Weir Only Human
I guess, depending where they live or what education level they have, there may still be some bozos that discriminate against people based on their race. Nothing is absolute when it comes to the complexities of human beings. But, the days when people would raise their children to hate those who look different from them are just about gone with the wind. Even in a society that is not as polite as we may like it to be, negative stereotypical remarks would be quickly condemned by those who have been around long enough to realize the naked bigotry of such comments. The social decorum of the 21st Century would frown in disgust at racist or homophobic comments uttered in polite company.
During days of yore, someone in a small group at a party might use a racial slur and get a laugh. They wouldn’t even feel it’s necessary to take a look around the room first, because any gathering they attended was certain to be all white. However, these days, even if a social group was all white, a bigoted comment from one of them would not only be frowned upon, it would probably be enough to banish that person for the foreseeable future. That’s because bigotry in any form identifies the user as uneducated and low class. The fact is that some people are so insecure about their own significance to the human race that they must find someone to look down on in order to feel important.
People generally fear what they don’t understand. Hence, if they’ve never associated with people of different races, ethnicities or lifestyle choices they’re unfamiliar with, they’re very likely to feel stressed when they become aware that those groups have emerged into the mainstream of society. There was a time when we never saw a black face in a movie or television show unless the person was portrayed in a subservient position. The old black and white films often portray blacks as servants or dim-witted clowns. If you were a proud black person with a family today; would you like your children to see those movies? When I was a kid growing up on the lower eastside of Manhattan I lived in the prototypical “melting pot” of races, ethnicities and religions.
The tenement in which I lived was a fusion of languages and cultures, as were the schools I attended and the neighbors I communicated with daily. Very often, I was the only one in a group that spoke only one language. Italians, Hispanics (mostly Puerto-Ricans), Jews, Poles, etc., spoke their heritage languages primarily in their homes, while always working to improve their English. As a result of my experiences in that Petri Dish I learned that people, except for some physical differences, are all pretty much the same. That is to say they want the same things out of life that most of us want; an education, a good job and the pursuit of happiness.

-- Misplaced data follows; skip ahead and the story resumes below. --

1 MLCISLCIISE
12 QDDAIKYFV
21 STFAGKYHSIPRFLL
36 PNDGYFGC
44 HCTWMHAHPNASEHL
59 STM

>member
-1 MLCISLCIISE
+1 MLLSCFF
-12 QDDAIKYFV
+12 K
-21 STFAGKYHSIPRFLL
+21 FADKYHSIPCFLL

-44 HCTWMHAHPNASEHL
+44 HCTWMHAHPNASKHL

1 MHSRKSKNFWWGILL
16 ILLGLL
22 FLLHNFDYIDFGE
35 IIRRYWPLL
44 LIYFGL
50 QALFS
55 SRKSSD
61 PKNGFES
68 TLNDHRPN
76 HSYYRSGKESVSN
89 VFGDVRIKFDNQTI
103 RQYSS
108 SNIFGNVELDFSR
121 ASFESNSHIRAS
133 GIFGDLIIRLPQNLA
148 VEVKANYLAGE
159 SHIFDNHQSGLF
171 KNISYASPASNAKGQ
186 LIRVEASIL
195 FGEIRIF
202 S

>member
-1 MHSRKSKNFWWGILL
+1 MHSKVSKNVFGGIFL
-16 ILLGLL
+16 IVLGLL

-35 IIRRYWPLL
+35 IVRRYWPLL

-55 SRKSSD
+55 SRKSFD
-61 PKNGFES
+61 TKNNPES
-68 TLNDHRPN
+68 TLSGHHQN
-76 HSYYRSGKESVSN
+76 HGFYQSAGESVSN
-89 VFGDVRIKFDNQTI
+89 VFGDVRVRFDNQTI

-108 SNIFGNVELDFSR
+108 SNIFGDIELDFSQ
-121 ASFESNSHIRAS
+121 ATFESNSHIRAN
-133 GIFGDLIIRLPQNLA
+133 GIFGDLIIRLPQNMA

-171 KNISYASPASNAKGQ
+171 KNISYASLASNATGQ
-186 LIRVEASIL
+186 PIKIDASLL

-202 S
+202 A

Although I had a good academic education that included a bachelor’s degree, cum laude, I believe my education in that multicultural environment far outranked anything I learned in classrooms. Books about cultures can’t compete with actually being immersed in different languages, customs, music and cuisine. All of the aforementioned contribute to the rich tapestry of Americana. So, what’s your answer to the question in the title of this column? Let me put it another way; do you associate with, or even know of, anyone who hates people because of their skin pigmentation or sexual preference? Honestly, I can’t even imagine knowing someone like that. By the way, I feel similarly about contemptible intolerance when it comes from a minority group member toward whites.
It’s become fashionable to bash whites collectively, as though their skin makes them guilty of past transgressions of other whites. Isn’t that the literal definition of bigotry? Moreover, if a white criticizes a black, for any reason, it’s called “racism.” Yet, blacks can criticize whites, in the most offensive terms, with impunity. That’s not exactly a formula for a colorblind society. If I criticize a black politician that I disagree with I’m likely to be attacked as a racist, notwithstanding the fact that I’ve often criticized white politicians for the same disagreement. The result of all that hyperbole regarding color has trivialized accusations of racism. Furthermore, it shuts down beneficial dialogue, which contributes to more civil unrest. I can assure the reader that I’ll be accused of some sort of “ism” for writing this column. But, those allegations will come from those who have nothing to add to the dialogue, except more incivility.
Bob Weir is a veteran of 20 years with the New York Police Dept. (NYPD), ten of which were performed in plainclothes undercover assignments. Bob began a writing career about 16 years ago and had his first book published in 1999. He also became a syndicated columnist under the title “Weir Only Human.”